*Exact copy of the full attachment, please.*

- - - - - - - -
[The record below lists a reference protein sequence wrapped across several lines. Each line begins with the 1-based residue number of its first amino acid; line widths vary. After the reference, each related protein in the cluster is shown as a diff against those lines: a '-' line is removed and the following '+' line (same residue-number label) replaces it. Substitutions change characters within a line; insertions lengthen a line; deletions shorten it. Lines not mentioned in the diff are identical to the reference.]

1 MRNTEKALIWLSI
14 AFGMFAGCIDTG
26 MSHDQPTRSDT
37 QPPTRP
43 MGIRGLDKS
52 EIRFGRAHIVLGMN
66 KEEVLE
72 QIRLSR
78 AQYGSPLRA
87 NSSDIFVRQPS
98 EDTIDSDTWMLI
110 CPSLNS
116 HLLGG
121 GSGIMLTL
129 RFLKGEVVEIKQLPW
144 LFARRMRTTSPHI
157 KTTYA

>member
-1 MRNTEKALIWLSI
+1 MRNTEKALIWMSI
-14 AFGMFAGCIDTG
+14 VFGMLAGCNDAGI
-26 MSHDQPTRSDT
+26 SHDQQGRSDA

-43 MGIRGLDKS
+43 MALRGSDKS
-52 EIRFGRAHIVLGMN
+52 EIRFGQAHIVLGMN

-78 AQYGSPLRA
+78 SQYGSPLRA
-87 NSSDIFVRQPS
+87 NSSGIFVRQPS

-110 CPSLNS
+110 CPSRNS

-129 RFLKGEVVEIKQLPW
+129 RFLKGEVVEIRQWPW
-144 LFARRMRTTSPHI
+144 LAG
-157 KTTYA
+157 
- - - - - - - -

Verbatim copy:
[The record below lists a reference protein sequence wrapped across several lines. Each line begins with the 1-based residue number of its first amino acid; line widths vary. After the reference, each related protein in the cluster is shown as a diff against those lines: a '-' line is removed and the following '+' line (same residue-number label) replaces it. Substitutions change characters within a line; insertions lengthen a line; deletions shorten it. Lines not mentioned in the diff are identical to the reference.]

1 MRNTEKALIWLSI
14 AFGMFAGCIDTG
26 MSHDQPTRSDT
37 QPPTRP
43 MGIRGLDKS
52 EIRFGRAHIVLGMN
66 KEEVLE
72 QIRLSR
78 AQYGSPLRA
87 NSSDIFVRQPS
98 EDTIDSDTWMLI
110 CPSLNS
116 HLLGG
121 GSGIMLTL
129 RFLKGEVVEIKQLPW
144 LFARRMRTTSPHI
157 KTTYA

>member
-1 MRNTEKALIWLSI
+1 MRNTEKALIWMSI
-14 AFGMFAGCIDTG
+14 VFGMLAGCNDAGI
-26 MSHDQPTRSDT
+26 SHDQQGRSDA

-43 MGIRGLDKS
+43 MALRGSDKS
-52 EIRFGRAHIVLGMN
+52 EIRFGQAHIVLGMN

-78 AQYGSPLRA
+78 SQYGSPLRA
-87 NSSDIFVRQPS
+87 NSSGIFVRQPS

-110 CPSLNS
+110 CPSRNS

-129 RFLKGEVVEIKQLPW
+129 RFLKGEVVEIRQWPW
-144 LFARRMRTTSPHI
+144 LAG
-157 KTTYA
+157 